Wuthering Heights was hewn in a wild workshop, with simple tools, out of homely materials. The statuary found a granite block on a solitary moor; gazing thereon, he saw how from the crag might be elicited a head, savage, swart, sinister; a form moulded with at least one element of grandeur – power. He wrought with a rude chisel, and from no model but the vision of his meditations. With time and labour, the crag took human shape; and there it stands colossal, dark, and frowning, half statue, half rock: in the former sense, terrible and goblin-like; in the latter, almost beautiful, for its colouring is of mellow grey, and moorland moss clothes it; and heath, with its blooming bells and balmy fragrance, grows faithfully close to the giant’s foot.’
We next come to Charlotte’s ‘Biographical Notice Of Ellis And Acton Bell’, Emily and Anne Brontë as we now know them of course:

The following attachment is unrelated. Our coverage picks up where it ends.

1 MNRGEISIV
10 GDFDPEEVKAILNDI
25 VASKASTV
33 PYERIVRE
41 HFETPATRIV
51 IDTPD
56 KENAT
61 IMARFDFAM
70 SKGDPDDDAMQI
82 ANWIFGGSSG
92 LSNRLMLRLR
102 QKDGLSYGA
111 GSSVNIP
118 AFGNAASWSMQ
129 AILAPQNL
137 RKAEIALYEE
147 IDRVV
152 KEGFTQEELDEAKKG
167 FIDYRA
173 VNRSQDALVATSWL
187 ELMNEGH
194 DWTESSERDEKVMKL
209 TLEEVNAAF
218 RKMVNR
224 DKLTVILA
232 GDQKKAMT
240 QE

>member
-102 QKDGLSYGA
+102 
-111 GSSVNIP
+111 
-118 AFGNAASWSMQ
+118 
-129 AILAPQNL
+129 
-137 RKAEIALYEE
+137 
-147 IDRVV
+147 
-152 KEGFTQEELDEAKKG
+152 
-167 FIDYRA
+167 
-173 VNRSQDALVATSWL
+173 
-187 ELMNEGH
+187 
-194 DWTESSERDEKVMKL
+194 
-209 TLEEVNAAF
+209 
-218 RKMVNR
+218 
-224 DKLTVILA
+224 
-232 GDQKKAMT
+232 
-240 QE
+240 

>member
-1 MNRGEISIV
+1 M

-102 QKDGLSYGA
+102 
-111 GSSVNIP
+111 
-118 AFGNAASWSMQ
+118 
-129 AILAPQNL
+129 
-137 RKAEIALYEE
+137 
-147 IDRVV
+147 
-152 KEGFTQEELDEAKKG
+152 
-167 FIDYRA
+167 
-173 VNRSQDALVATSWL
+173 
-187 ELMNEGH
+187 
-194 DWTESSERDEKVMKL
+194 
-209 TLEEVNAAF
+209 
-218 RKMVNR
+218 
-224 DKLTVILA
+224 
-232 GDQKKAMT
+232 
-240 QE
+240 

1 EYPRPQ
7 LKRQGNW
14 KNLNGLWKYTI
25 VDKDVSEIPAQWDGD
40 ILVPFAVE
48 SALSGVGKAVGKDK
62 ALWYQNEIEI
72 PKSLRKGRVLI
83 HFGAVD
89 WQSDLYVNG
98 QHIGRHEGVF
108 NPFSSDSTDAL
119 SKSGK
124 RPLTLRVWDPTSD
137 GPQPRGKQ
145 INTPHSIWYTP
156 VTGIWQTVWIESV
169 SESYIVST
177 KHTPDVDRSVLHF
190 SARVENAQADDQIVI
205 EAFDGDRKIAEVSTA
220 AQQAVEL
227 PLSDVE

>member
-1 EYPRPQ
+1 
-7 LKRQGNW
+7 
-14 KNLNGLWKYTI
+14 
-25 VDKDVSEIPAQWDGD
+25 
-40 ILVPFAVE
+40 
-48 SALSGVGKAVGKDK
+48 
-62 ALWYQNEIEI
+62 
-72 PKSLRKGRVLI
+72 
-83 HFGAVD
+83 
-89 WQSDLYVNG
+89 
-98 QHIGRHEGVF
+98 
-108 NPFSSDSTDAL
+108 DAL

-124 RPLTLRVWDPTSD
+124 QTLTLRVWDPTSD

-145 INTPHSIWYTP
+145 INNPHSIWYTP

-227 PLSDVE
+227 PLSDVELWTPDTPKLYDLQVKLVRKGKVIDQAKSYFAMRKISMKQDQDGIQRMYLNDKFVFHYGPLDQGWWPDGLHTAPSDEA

‘My sister Emily was not a person of demonstrative character, nor one on the recesses of whose mind and feelings even those nearest and dearest to her could, with impunity, intrude unlicensed; it took hours to reconcile her to the discovery I had made, and days to persuade her that such poems merited publication. …
My sister Emily first declined. The details of her illness are deep-branded in my memory, but to dwell on them, either in thought or narrative, is not in my power. Never in all her life had she lingered over any task that lay before her, and she did not linger now. She sank rapidly. She made haste to leave us. Yet, while physically she perished, mentally she grew stronger than we had yet known her. Day by day, when I saw with what a front she met suffering, I looked on her with an anguish of wonder and love. I have seen nothing like it; but, indeed, I have never seen her parallel in anything. Stronger than a man, simpler than a child, her nature stood alone…